American Libraries Direct is the e-newsletter of the American Library Association (ALA),
March 11, 2009.
Library technology unconference
Have you ever been “speed-geeking”? Struck by “lightning-talks”? Join keynoters Joan Frye Williams and John Blyberg at the first-ever LITACamp, “The Everywhere Library: Creating, Communicating, Integrating,” May 7–8, in Dublin, Ohio. Participants determine the topic and format of the sessions on-site, sign up for time slots, and pitch session ideas to all. Registration is accepted online and onsite. A special housing rate is available until April 10….
Beverly P. Lynch receives 2009 Lippincott Award
Beverly P. Lynch, professor at the UCLA Graduate School of Education and Information Studies, is this year’s recipient of the Joseph W. Lippincott Award. The award, founded in 1938, is given annually to an individual for distinguished service to the profession of librarianship. Lynch served as ALA President in 1985–1986 and has made a remarkable personal commitment to providing widespread service to libraries, educational programs, and the profession at large….
2009 Kilgour Award winner
The winner of this year’s Frederick G. Kilgour Award is William H. Mischo, head of the Grainger Engineering Library and Information Center at the University of Illinois at Urbana-Champaign. The award, jointly sponsored by LITA and OCLC, is given for research relevant to the development of information technologies. The award committee chose Mischo from a strong field of nominated leaders and praised his three-decades-long work on the design of user-centered information retrieval tools and services…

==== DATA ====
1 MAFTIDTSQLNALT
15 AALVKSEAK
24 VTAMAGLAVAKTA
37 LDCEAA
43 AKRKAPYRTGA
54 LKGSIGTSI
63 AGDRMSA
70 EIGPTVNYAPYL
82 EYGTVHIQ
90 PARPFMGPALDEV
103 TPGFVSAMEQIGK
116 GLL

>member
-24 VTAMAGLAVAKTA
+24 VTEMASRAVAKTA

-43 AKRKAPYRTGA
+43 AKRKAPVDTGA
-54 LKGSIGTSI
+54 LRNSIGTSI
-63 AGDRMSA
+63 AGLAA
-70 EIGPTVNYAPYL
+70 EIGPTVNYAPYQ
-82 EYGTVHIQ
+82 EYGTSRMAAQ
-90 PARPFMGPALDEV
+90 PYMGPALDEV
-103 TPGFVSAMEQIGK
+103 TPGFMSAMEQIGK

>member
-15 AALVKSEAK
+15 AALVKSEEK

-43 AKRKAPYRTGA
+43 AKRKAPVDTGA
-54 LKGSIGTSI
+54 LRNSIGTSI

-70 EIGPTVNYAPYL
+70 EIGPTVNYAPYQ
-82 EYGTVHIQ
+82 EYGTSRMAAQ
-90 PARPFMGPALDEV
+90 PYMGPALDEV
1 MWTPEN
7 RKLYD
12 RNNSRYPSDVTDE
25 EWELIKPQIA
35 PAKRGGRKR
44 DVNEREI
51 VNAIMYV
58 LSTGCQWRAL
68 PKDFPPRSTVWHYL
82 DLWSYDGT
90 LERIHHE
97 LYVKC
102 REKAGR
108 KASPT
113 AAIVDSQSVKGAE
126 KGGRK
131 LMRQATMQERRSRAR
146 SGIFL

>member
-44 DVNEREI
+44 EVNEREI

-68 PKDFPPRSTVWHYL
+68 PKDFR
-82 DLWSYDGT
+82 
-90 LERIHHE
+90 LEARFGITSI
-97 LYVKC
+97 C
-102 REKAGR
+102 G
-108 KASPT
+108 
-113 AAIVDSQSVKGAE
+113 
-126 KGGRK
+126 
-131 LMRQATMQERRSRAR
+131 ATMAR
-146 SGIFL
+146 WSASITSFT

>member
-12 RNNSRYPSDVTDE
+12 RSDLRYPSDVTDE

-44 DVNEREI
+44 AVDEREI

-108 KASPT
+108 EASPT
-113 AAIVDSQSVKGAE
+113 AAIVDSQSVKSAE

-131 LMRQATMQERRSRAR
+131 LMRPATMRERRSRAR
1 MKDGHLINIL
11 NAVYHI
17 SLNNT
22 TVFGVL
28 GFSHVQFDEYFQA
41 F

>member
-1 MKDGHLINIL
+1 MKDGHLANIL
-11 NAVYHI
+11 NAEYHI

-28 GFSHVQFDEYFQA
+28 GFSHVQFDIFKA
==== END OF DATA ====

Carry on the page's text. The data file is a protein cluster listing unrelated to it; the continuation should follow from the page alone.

David Smith: NYPL’s librarian to the stars
David Smith has worked at the 42nd Street and Fifth Avenue branch of the New York Public Library for 30 years, starting as a clerk and eventually landing at the General Research Division. Currently he’s a supervising librarian (and librarian to the stars), a vault of information, and a teller of some fascinating stories. Recently he spoke about giving Werner Herzog an insider’s tour of the NYPL, how stacks run all under Bryant Park, and his friend Joey Goldstein (the New Yorker he most admired)….
The Gothamist, Mar. 6; New York Times, Dec. 31, 2007
Google Docs suffers privacy glitch
Jason Kincaid writes: “In a privacy error that underscores some of the biggest problems surrounding cloud-based services, Google has sent a notice to a number of users of its document and spreadsheet products stating that it may have inadvertently shared some of their documents with contacts who were never granted access to them. According to the notice, this sharing was limited to people ‘with whom you, or a collaborator with sharing rights, had previously shared a document’-a vague statement that sounds like it could add up to quite a few people.”…
Browsers are changing to accommodate powerful applications
Erica Naone writes: “We’ve come a long way from the flat documents that made up the web in its early years. As internet access has expanded and bandwidth has increased, designers and programmers have figured out ways to build sophisticated, interactive applications that run in the browser. Nowadays, these programs include web-based word processors, photo-editing software, money-management tools, and much more. The next generation of HTML promises to make web applications work even better.”…
Technology Review, Mar. 10 TechCrunch, Mar. 7
Five sites for experiencing the web in real time
Frederic Lardinois writes: “One of the most interesting trends on the internet right now is a move toward a more real-time experience. We have seen a lot of discussion lately about how Twitter is leading the charge by creating a search engine for the real-time web, for example. However, there are also a good number of other services that already expose some of the promises of the real-time web.”…
ReadWriteWeb, Mar. 6
Click here to see the entire March 11, 2009 issue in html.